Oh-aew on the other hand is a completely go with the flow, honest individual. The change moulding the friends' bond is evident and he is more open to being in love. But when Teh is hell-bent on tagging their sentiments as fleeting moments, Oh's self-esteem crumbles. A powerful scene is played out where Oh-aew tries out a red bra - symbolic of the mess his sexuality being rejected by Teh brought about. In full honesty, I loved his crying scenes - this isn't about my sadistic ego gaining pleasure out of his sorrow, but a genuine heartfelt connection to the emotions he wanted to portray.
The supporting cast has been well planned. The common friends, the individual love interests of the main protagonists and their families: all characters have been well scripted and allowed considerable screen time. Bas plays the ultimate second hero; kind, caring and bold in expressing his interest in Oh-aew. Teh pursues Tarn, his two-year-old long crush ardently, patiently waiting for her answer. But Tarn is ambitious and free-spirited, refusing to be in a relationship lest it hinders her chances of being an architect. In the end, she forces out the dormant, sealed angst within Teh thus freeing him from his shell. Teh's elder brother, Hoon sweeps along as the much-needed support and assurance for him and his ongoing dilemma.
There are several mentionable remarkable scenes throughout the series, but my absolute favourites are:
Episode 2: It was endearing to watch Teh scratch Oh-aew's back every time he scrunched up his nose. It depicted the closeness of their bond.
Episode 3: Teh realises he loves the smell of coconut which he previously loathed. Oh-aew's shampoo is coconut scented. This significantly shows the start of the shift in the lens through which Teh views his friend.
Episode 3: The hibiscus flower and hammock scene, where they admit their attraction to each other. Red hibiscus symbolises flaming passion and deep profound love.
Episode 3: Oh-aew writes out the Chinese characters for male protagonists 'Nan Zhu Jue' and questions Teh about the consequence of having a pair of Nan Zhu Jue instead.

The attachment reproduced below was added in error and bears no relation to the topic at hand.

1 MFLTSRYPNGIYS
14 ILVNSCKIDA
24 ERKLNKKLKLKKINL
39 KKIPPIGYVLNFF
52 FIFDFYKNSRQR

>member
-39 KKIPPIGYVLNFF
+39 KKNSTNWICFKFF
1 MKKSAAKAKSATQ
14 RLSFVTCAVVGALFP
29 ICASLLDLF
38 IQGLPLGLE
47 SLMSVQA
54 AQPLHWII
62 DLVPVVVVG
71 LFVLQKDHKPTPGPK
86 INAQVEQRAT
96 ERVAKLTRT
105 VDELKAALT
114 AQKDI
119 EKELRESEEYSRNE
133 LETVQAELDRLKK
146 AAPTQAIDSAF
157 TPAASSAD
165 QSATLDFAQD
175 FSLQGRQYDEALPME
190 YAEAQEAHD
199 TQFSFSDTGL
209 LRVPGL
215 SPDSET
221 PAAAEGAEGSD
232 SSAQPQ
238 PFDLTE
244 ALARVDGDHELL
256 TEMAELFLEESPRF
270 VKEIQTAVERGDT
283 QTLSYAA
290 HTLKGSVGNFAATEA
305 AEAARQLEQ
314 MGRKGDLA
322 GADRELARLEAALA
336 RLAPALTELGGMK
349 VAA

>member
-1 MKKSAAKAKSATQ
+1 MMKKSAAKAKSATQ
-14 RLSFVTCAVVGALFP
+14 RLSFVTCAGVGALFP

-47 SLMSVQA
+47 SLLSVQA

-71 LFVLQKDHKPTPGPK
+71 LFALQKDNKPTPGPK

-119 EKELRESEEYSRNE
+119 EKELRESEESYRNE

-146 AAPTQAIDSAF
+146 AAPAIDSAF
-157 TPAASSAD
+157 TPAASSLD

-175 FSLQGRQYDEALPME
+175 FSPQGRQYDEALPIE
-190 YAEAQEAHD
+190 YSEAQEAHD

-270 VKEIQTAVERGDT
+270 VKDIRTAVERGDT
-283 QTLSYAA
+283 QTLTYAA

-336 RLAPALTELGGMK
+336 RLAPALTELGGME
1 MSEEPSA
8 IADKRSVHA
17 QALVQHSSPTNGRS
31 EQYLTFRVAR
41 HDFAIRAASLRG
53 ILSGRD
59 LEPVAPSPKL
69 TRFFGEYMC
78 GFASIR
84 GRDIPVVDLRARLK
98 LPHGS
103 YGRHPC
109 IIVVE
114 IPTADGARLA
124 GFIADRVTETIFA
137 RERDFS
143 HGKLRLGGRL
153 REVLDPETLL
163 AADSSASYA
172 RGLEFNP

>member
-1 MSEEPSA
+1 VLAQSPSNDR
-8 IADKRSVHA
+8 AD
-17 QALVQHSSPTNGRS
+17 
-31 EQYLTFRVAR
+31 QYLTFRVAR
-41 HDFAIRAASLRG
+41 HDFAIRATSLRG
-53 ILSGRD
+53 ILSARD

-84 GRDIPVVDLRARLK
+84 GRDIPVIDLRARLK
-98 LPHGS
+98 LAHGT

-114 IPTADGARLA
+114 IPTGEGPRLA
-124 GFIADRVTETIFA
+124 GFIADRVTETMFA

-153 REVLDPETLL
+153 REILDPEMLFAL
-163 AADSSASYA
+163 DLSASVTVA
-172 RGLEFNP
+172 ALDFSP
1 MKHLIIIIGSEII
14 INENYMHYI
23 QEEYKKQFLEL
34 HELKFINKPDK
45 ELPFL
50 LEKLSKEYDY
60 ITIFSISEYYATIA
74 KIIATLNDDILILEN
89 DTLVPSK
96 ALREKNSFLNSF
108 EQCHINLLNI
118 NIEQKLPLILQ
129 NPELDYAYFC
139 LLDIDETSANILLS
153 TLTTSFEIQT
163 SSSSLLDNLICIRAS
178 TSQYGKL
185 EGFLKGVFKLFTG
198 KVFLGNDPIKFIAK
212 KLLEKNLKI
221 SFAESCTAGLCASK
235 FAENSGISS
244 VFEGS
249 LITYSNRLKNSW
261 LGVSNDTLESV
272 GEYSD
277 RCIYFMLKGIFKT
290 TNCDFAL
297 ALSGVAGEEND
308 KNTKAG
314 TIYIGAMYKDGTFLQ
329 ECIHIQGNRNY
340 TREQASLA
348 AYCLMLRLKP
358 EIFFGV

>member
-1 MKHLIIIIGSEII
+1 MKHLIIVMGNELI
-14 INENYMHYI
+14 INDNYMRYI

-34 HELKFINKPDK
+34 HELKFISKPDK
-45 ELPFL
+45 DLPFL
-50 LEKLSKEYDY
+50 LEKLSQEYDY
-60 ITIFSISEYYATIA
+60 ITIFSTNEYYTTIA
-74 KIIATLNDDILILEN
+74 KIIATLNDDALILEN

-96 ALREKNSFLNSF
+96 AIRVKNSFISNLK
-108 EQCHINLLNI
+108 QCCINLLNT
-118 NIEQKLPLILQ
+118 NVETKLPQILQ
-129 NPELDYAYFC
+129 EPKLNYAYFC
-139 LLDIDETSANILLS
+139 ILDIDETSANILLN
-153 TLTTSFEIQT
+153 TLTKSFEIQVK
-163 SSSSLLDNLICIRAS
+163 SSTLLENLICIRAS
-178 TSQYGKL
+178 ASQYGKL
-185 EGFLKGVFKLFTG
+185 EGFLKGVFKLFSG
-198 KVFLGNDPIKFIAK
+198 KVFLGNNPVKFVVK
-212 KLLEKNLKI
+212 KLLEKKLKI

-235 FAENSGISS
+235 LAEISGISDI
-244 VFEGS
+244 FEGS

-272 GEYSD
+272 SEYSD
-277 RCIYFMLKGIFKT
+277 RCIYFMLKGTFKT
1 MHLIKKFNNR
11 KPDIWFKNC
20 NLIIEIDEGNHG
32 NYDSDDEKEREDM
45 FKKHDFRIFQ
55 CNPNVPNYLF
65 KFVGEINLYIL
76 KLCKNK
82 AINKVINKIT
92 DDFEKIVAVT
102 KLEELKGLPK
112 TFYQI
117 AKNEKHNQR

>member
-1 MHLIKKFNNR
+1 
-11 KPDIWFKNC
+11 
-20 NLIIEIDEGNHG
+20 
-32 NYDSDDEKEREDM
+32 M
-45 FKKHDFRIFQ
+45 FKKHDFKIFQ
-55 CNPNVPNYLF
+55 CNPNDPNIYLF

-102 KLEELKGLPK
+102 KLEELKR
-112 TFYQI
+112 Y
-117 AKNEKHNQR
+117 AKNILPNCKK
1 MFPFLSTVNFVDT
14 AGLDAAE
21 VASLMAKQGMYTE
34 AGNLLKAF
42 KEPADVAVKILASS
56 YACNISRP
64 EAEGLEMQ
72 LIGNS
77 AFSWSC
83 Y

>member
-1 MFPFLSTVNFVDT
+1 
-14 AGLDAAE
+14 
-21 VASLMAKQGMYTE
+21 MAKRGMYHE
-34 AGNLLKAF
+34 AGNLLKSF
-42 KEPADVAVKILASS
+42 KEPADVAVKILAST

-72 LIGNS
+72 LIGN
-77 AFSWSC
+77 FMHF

Episode 4: The Underwater kiss scene. This was the boiling point for as a viewer you wish they kiss and finally, it happens and the giddy, happy sensation makes you realise the wait was worth it.
Episode5: Bas publicly confesses to Oh-aew. It is heartbreaking because Teh realises he is too late as he sits there listening and silently shedding tears of regret.
Episode5: Teh and Hoon's conversation when Teh confesses to loving Oh-aew.
Episode5: Teh smells handwritten papers of Oh trying to gather up his lingering essence.
Reasons I recommend the title
I have watched my fair share of BL dramas and movies. I Told Sunset About You stood out for the depiction felt at home. It expressed raw newfound love, the normal progression in a relationship (note which is majorly lacking in many of the others). The disregard to accepting self first - but rather focused on how society views us is an absolute dark truth. Unlike many other BL series based on the format of lust turns to love, this held out in the run as a beautiful handwritten friendship developing into love. Plus, the title itself awakes your inner romantic from its slumber. The second season, I Promised You The Moon, is airing and with only two episodes out it has become an instant hit. I couldn't help with the spoilers, the series is beautiful. I hands down recommend it. Go watch it.
Image Source~ IMDb, Tumblr, My Drama List
Video Source~ YouTube